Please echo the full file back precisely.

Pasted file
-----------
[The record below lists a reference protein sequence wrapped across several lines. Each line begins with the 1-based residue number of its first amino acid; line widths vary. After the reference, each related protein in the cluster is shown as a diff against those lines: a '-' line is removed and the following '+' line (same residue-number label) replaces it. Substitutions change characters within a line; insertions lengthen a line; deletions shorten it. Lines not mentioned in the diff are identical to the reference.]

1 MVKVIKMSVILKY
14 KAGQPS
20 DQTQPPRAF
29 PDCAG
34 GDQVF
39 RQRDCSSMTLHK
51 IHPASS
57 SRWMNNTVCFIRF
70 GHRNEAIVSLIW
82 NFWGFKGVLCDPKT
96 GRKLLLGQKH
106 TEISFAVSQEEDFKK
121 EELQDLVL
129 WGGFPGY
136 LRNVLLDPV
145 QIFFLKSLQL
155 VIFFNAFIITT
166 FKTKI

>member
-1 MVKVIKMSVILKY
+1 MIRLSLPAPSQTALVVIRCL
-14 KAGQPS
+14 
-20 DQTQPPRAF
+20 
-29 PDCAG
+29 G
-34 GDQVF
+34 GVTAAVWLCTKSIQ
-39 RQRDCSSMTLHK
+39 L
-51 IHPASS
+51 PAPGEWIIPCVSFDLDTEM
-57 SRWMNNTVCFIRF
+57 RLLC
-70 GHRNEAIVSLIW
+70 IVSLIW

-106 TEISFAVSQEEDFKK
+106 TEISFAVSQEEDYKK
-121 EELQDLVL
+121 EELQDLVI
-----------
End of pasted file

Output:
[The record below lists a reference protein sequence wrapped across several lines. Each line begins with the 1-based residue number of its first amino acid; line widths vary. After the reference, each related protein in the cluster is shown as a diff against those lines: a '-' line is removed and the following '+' line (same residue-number label) replaces it. Substitutions change characters within a line; insertions lengthen a line; deletions shorten it. Lines not mentioned in the diff are identical to the reference.]

1 MVKVIKMSVILKY
14 KAGQPS
20 DQTQPPRAF
29 PDCAG
34 GDQVF
39 RQRDCSSMTLHK
51 IHPASS
57 SRWMNNTVCFIRF
70 GHRNEAIVSLIW
82 NFWGFKGVLCDPKT
96 GRKLLLGQKH
106 TEISFAVSQEEDFKK
121 EELQDLVL
129 WGGFPGY
136 LRNVLLDPV
145 QIFFLKSLQL
155 VIFFNAFIITT
166 FKTKI

>member
-1 MVKVIKMSVILKY
+1 MIRLSLPAPSQTALVVIRCL
-14 KAGQPS
+14 
-20 DQTQPPRAF
+20 
-29 PDCAG
+29 G
-34 GDQVF
+34 GVTAAVWLCTKSIQ
-39 RQRDCSSMTLHK
+39 L
-51 IHPASS
+51 PAPGEWIIPCVSFDLDTEM
-57 SRWMNNTVCFIRF
+57 RLLC
-70 GHRNEAIVSLIW
+70 IVSLIW

-106 TEISFAVSQEEDFKK
+106 TEISFAVSQEEDYKK
-121 EELQDLVL
+121 EELQDLVI